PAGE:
PM warned against Brexit deal that gives EU judges powers over UK courts
Theresa May faces a crucial week which could determine whether EU leaders give the go-ahead for the second phase of Brexit negotiations to begin.
Theresa May has been warned not to accept a Brexit deal which could see the European Court of Justice continue to issue rulings which are binding on the British courts.
Sir Richard Aikens, a former Court of Appeal judge, said such an agreement would be “tantamount to reversing the result of the 2016 referendum”.
He was backed by the Conservative former cabinet minister Iain Duncan Smith who suggested it could result in European judges ruling on future trade disputes between Britain and the EU.
The government is reportedly considering agreeing to submit UK courts to ECJ rulings. Our new & updated 2nd edition of our paper provides a better alternative solution for encouraging consistent interpretation & preserving the sovereignty of UK courts. +https://t.co/F1PUujGRb3— Lawyers For Britain (@lawyers4britain) December 1, 2017
Their intervention comes at the start of a crucial week for Mrs May which could determine whether EU leaders give the go-ahead for the second phase of the Brexit negotiations – including trade talks – to begin.
The Prime Minister travels to Brussels on Monday to meet European Commission president Jean-Claude Juncker with the EU side insisting she must improve her offer on the terms of Britain’s withdrawal if there is to be progress at the EU’s December summit.
These include settling Britain’s “divorce bill”, the resolving the status of Northern Ireland’s border with the Republic and the future rights of EU nationals living in the UK and British nationals in the EU.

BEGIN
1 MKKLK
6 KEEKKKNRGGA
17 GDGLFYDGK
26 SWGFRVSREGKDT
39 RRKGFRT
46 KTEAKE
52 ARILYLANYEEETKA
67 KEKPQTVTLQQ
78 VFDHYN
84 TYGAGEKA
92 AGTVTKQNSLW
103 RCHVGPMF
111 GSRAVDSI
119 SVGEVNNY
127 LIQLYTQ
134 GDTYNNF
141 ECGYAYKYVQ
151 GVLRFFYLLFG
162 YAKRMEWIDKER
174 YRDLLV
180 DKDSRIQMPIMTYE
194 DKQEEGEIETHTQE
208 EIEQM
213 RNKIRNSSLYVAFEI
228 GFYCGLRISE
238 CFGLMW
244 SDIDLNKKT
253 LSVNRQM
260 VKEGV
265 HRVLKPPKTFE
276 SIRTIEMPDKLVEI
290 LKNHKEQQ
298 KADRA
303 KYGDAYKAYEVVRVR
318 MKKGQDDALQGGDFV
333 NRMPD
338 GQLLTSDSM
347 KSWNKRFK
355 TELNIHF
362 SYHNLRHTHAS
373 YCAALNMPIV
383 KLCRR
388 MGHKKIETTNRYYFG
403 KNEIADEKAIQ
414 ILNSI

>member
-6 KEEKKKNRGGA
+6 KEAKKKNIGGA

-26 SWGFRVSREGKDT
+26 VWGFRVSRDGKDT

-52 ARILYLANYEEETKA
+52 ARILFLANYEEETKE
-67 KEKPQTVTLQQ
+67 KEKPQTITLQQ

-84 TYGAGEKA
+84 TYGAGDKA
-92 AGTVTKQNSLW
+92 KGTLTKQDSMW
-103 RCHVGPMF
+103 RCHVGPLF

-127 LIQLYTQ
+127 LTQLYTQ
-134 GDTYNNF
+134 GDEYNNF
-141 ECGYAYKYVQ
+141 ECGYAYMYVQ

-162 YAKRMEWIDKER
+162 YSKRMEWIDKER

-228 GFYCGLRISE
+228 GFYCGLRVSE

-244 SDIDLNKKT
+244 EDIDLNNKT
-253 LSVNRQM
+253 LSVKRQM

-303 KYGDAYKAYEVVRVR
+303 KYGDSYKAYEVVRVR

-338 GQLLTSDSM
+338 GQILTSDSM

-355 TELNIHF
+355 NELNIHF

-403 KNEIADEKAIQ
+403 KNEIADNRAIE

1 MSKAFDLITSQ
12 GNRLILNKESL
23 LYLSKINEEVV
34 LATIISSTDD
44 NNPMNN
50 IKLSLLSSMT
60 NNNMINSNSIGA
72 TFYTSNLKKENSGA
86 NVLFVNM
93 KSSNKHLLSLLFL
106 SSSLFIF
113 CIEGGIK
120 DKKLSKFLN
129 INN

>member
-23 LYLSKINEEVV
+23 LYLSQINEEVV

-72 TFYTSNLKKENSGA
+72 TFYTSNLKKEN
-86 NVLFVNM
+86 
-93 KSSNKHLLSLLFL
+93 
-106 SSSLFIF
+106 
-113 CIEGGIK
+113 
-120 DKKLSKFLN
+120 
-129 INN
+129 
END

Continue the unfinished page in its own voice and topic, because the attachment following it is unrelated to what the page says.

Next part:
Sir Richard, the president of the Lawyers for Britain group, which campaigned for Leave in the referendum, warned her not to compromise on the issue of the jurisdiction of the European Court of Justice (ECJ) in order to secure an agreement on citizens’ rights.
In a letter to Mrs May, seen by The Sunday Telegraph, he expressed concern that she was heading for an arrangement in which British judges would be able to refer specific cases relating to EU citizens to the ECJ for a “binding interpretation”.
“After the UK leaves the European Union, the rights of EU citizens in the UK … will be governed by a bilateral treaty between the UK and the EU,” he said.
“I know of no instance in current international relations where a sovereign state that has entered into a treaty with another sovereign entity (such as the EU) has accepted as binding the rulings of the court of the other party.
“If the (ECJ) were given the exclusive right to interpret the proposed UK/EU treaty in relation to EU citizens’ rights to enter and stay in the UK, the right of the UK to ‘control’ UK borders and the rights of all citizens who lived in the UK would be lost forever.
“That would be tantamount to reversing the result of the 2016 referendum.”
In a separate article in the Telegraph, Mr Duncan Smith warns the plan would be “quite unacceptable” as it would put the UK in the position of “ceding power to a foreign court”.
He said: “Any oversight in relation to EU citizens could also lead to a mission creep in which the EU demands similar arrangements for legal disputes on trade and other areas.”